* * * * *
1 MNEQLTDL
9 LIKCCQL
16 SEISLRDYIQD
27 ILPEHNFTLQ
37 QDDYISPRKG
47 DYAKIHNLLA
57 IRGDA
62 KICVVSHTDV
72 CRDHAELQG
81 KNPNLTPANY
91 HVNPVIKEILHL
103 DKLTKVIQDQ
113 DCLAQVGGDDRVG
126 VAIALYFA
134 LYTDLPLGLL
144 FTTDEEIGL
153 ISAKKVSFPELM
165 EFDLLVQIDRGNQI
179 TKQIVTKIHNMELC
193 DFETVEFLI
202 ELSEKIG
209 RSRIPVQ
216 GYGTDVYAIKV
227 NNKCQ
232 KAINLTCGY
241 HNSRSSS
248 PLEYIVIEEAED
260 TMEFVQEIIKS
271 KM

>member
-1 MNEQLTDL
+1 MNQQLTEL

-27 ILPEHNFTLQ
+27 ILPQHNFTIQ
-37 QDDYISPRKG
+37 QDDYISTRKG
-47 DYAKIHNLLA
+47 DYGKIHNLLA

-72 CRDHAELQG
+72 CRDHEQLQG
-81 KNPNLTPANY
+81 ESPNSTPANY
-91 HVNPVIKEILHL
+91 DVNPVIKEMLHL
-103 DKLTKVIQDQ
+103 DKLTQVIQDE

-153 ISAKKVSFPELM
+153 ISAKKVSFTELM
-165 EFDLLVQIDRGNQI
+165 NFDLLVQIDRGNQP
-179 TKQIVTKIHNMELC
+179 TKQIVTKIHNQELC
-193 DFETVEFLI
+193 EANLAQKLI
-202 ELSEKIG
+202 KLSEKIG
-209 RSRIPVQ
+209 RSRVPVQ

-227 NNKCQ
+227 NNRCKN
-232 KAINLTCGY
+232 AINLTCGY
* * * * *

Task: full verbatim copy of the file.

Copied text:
1 MNEQLTDL
9 LIKCCQL
16 SEISLRDYIQD
27 ILPEHNFTLQ
37 QDDYISPRKG
47 DYAKIHNLLA
57 IRGDA
62 KICVVSHTDV
72 CRDHAELQG
81 KNPNLTPANY
91 HVNPVIKEILHL
103 DKLTKVIQDQ
113 DCLAQVGGDDRVG
126 VAIALYFA
134 LYTDLPLGLL
144 FTTDEEIGL
153 ISAKKVSFPELM
165 EFDLLVQIDRGNQI
179 TKQIVTKIHNMELC
193 DFETVEFLI
202 ELSEKIG
209 RSRIPVQ
216 GYGTDVYAIKV
227 NNKCQ
232 KAINLTCGY
241 HNSRSSS
248 PLEYIVIEEAED
260 TMEFVQEIIKS
271 KM

>member
-1 MNEQLTDL
+1 MNQQLTEL

-27 ILPEHNFTLQ
+27 ILPQHNFTIQ
-37 QDDYISPRKG
+37 QDDYISTRKG
-47 DYAKIHNLLA
+47 DYGKIHNLLA

-72 CRDHAELQG
+72 CRDHEQLQG
-81 KNPNLTPANY
+81 ESPNSTPANY
-91 HVNPVIKEILHL
+91 DVNPVIKEMLHL
-103 DKLTKVIQDQ
+103 DKLTQVIQDE

-153 ISAKKVSFPELM
+153 ISAKKVSFTELM
-165 EFDLLVQIDRGNQI
+165 NFDLLVQIDRGNQP
-179 TKQIVTKIHNMELC
+179 TKQIVTKIHNQELC
-193 DFETVEFLI
+193 EANLAQKLI
-202 ELSEKIG
+202 KLSEKIG
-209 RSRIPVQ
+209 RSRVPVQ

-227 NNKCQ
+227 NNRCKN
-232 KAINLTCGY
+232 AINLTCGY